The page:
Corporate Finance: US Funds Turn Attention to Europe; Chris Hawkley, Head of Arthur Andersen Corporate Finance, and Paul Finlan, Corporate and Senior Partner at Garretts in Birmingham, Look at the Increase in Cross-Border Deals and the Factors Behind Them

Article excerpt

Globalisation has been recognised as the driving force behind international business activity for several years.

Companies are no longer content with dominating regional or national markets - their ambition is to become a player on the international stage.

This has prompted massive consolidation in several sectors - including pharmaceuticals, automotive manufacturing, engineering, banking and financial services - creating a dynamic market for international mergers and acquisitions.

Increasingly, Midlands-based businesses are both the target and instigators of these cross-border transactions.

The traffic is very much a two-way flow.

A key trend over recent months is the involvement of US corporates and venture capitalists in driving UK and European deals.

US private equity funds have huge war chests seeking a good home.

With prices remaining high in the States, and tough competition for quality deals, they have turned their sights to Europe, and the UK in particular.

Active US players include Kohlberg Kravis Roberts, which bought UK insurer Willis Corroon for pounds 950 million in 1998, and Hicks, Muse, Tate & Furst which won the battle for Hillsdown Holdings against Candover earlier this year, paying over pounds 800 million for the business.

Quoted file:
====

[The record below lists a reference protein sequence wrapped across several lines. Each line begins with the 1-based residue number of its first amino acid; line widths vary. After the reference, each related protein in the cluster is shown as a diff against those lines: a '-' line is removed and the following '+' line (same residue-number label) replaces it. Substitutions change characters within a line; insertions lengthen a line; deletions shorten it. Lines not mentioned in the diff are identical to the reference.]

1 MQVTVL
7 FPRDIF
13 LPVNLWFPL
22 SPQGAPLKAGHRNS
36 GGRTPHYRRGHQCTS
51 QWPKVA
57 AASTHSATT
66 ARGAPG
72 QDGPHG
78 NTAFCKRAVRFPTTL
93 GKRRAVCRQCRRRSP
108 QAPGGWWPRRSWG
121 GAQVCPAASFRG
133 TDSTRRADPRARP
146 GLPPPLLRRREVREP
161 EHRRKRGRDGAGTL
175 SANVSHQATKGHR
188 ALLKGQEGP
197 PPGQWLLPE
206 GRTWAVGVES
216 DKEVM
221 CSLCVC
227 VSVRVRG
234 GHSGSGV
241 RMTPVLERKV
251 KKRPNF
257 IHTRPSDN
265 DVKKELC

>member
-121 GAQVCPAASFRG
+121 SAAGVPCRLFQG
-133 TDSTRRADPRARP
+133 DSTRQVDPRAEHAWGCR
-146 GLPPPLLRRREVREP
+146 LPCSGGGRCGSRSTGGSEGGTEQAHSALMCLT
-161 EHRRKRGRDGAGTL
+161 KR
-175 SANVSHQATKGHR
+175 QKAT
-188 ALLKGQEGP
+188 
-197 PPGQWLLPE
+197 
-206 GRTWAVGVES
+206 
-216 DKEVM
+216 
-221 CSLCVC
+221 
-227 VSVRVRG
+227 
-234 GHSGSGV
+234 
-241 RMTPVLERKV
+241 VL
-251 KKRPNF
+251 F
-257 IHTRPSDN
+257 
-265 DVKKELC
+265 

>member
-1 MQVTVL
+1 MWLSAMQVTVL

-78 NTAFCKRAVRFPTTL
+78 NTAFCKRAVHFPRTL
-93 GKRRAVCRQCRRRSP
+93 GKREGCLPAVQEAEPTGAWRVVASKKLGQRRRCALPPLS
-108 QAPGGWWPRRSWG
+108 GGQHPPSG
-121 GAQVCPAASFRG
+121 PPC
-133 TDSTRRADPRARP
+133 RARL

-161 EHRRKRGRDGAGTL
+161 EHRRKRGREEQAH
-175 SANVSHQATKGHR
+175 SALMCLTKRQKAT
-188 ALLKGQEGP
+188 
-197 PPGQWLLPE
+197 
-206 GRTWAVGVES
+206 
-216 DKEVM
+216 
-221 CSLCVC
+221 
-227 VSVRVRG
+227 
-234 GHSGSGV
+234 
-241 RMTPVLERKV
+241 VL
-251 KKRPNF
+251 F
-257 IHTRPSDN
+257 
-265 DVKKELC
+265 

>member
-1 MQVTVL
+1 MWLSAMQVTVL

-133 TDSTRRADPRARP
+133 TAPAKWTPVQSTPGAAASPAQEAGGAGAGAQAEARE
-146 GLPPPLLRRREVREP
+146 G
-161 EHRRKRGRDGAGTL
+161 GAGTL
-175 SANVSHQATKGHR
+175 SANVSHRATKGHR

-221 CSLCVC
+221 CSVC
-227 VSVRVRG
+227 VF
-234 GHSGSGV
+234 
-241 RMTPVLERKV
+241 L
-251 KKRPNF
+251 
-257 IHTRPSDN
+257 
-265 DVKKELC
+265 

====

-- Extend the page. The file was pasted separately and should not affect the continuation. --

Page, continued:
It is not just VCs who are looking for opportunities in Europe.

Major US corporates seeking growth have also shifted their focus from the domestic front and embarked on acquisition strategies in the UK and beyond.

Whenever a bid for a quality UK or European business is announced, our phone lines tend to get very busy with calls from other interested parties keen to assess the options for a counter bid.

The interest in Allied Carpets from both UK and French bidders is a current example.

The UK is a particular favourite with US investors and corporates for a number of reasons.

There are no language or major cultural barriers for a start.

The stock market is awash with smaller quoted companies (SQCs) struggling to deliver shareholder returns amid a general lack of interest in the small cap sector.

Fund managers and private investors continue to pile into FTSE 100 stocks, leaving many SQCs looking for a lifeline in the form of a takeover or a take-private.

A recent Arthur Andersen report on SQCs indicated that these small companies have consistently underperformed their larger counterparts over the last five years.

The FTSE small cap index trades at a 39 per cent discount to the FTSE100 and a 34 per cent discount to the FTSE all-share on historic earnings.

Therefore, SQCs have become attractive takeover targets, leading to a surge in small company corporate activity and recent outperformance in the small cap index.

Typical of the companies well placed to benefit from this trend is Michigan-based Masco Corporation.

The $8,000 million market cap company has been making between three and ten acquisitions a year, taking over quality companies with a strong track record and excellent management.

Its strategy is to give these acquisitions autonomy under their existing management, by building strong relationships with the chief executives and imposing light reporting systems.

Masco acquired UK company Heritage Bathrooms in December 1998, and followed this with the purchase of A & J Gummers, the Tyseley-based shower equipment manufacturer.

An integrated Arthur Andersen and Garretts team advised on this deal, leading it from Birmingham but working with the Andersen Worldwide network.

The acquisition was a significant addition to Masco's plumbing activities, which total $1,000 million sales in Europe.

A & J Gummers realised that joining forces with a larger group would provide the company with access to new markets and products, helping the business to develop further. …